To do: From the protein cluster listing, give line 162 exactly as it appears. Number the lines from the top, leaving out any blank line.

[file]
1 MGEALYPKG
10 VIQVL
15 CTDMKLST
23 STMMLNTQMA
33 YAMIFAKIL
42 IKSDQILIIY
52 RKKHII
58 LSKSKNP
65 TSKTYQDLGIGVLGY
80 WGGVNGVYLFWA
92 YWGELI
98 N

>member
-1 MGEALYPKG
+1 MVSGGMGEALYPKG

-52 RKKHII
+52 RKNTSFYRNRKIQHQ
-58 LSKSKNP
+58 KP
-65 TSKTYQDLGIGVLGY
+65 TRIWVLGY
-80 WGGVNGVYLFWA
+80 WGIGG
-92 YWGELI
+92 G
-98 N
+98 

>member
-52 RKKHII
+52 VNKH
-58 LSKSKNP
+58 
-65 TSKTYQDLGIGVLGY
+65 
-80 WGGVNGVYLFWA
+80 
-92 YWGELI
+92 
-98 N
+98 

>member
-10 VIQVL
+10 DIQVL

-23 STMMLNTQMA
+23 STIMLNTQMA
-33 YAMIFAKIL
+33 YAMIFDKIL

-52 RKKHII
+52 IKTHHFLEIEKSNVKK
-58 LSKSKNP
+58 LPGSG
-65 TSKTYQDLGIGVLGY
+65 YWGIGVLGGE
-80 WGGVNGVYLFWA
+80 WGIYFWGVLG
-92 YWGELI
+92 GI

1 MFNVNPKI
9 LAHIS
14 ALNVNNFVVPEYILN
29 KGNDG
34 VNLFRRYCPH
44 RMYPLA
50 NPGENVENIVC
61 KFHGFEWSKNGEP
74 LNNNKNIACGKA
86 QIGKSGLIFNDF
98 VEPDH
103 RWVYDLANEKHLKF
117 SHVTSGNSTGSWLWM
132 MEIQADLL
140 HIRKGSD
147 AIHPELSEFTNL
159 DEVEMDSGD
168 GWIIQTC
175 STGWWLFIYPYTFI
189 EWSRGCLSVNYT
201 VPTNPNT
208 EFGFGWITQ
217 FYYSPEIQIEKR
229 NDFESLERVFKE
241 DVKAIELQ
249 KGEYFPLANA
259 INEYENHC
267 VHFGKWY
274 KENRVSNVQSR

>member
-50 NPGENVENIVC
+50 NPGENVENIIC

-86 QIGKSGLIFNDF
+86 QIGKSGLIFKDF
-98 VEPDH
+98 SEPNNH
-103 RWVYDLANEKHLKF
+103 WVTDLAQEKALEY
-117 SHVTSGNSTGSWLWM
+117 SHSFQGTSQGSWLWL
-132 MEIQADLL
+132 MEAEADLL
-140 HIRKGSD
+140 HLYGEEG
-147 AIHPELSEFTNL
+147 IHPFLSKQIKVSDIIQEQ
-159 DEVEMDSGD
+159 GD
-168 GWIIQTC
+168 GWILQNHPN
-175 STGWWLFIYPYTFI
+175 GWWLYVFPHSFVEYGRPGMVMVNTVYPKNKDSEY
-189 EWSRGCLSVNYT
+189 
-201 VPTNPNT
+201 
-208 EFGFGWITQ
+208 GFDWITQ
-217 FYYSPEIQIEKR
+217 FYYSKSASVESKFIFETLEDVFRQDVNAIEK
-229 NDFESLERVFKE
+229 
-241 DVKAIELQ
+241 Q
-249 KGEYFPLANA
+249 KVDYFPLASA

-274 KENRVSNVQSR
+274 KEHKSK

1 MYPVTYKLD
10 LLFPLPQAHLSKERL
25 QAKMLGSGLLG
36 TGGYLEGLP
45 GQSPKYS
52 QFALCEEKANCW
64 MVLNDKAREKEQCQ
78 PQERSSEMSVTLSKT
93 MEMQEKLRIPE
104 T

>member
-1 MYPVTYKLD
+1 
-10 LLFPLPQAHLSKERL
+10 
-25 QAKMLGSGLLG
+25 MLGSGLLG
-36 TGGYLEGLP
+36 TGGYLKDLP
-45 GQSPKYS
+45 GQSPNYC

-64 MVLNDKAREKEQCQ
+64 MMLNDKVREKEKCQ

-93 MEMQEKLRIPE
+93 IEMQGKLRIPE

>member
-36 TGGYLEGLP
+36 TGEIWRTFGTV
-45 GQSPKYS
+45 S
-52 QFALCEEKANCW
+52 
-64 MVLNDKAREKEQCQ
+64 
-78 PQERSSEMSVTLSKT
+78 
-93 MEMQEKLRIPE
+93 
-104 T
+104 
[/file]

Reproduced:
-93 MEMQEKLRIPE